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How To Switch Your Cat to a Natural Raw Diet

Posted by Jessica McCarthy on

This is by far our most frequently asked question.  Cats are notoriously fussy (actually they’re biologically programmed that way – read our blog about it to learn more!) and this can make their humans very anxious when it comes to changing the cat’s diet. Some cats take to raw easily, and we do suggest you try a straightforward switch first – just take away the old food, put down the raw, and walk away without making a fuss.  If your cat gives you The Sceptical Face and refuses to touch the food after the first 30 minutes, put it back in the fridge and try some of these tips.  Don’t be scared or stressed out if kitty doesn’t say YAY right away – we’ve gotten a great many cats and their humans through the switch, and not one has regretted putting in the patience!

 SMELL

Whatever you’ve been feeding up til this point, get it right out of kitty’s range of smell.  Best practise is to get it out of the house completely, but hiding it in the fridge is a good bet too.  If they can smell the food they’re used to, they’ll go on hunger strike until you give it to them!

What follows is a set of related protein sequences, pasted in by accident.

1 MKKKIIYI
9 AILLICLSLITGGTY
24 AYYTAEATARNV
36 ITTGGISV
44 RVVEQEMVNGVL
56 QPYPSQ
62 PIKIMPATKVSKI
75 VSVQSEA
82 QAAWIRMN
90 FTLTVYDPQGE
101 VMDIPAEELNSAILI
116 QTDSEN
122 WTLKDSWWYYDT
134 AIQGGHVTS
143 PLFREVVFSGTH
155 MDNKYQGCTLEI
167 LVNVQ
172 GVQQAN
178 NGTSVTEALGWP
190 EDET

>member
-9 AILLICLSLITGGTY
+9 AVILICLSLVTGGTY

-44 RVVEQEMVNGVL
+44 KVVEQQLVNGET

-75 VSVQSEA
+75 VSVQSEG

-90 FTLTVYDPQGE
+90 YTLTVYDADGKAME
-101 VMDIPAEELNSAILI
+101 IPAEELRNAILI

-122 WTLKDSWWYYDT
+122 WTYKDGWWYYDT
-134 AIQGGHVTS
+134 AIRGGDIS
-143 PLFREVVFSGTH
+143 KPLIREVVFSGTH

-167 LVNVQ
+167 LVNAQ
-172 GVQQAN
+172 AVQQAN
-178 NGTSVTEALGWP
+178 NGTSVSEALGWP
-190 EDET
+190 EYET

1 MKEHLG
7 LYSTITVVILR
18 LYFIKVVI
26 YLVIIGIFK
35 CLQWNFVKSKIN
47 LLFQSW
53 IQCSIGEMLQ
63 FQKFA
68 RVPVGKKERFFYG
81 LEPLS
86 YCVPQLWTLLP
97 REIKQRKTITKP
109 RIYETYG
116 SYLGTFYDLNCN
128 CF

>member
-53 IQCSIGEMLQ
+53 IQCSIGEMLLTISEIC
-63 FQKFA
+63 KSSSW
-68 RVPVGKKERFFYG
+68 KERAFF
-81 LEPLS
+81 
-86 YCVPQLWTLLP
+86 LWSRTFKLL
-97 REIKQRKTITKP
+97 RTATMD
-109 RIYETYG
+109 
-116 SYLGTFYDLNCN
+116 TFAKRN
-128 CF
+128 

TIMING

cat licking paw

If you’ve been free-feeding (leaving a bowl of dry food out all day) then kitty will need to get used to eating at specific mealtimes.  Start with two meals a day, and resist the urge to treat them in between – it’s good for kitty to be a little hungry at dinner and breakfast.

Mealtimes will be weird for your cats at first if they’re used to an open buffet, but you can’t leave a bowl of raw meat out all day so it’s important to help them acclimatise.  Never leave the food out for more than 30 min at a time – if your cat hasn’t finished, or even if they haven’t touched it, pick it up and try again an hour later.  You can safely fast your cat completely for up to 24 hours if needed – don’t let your nervousness make you give up on the change.

TRUST YOUR CAT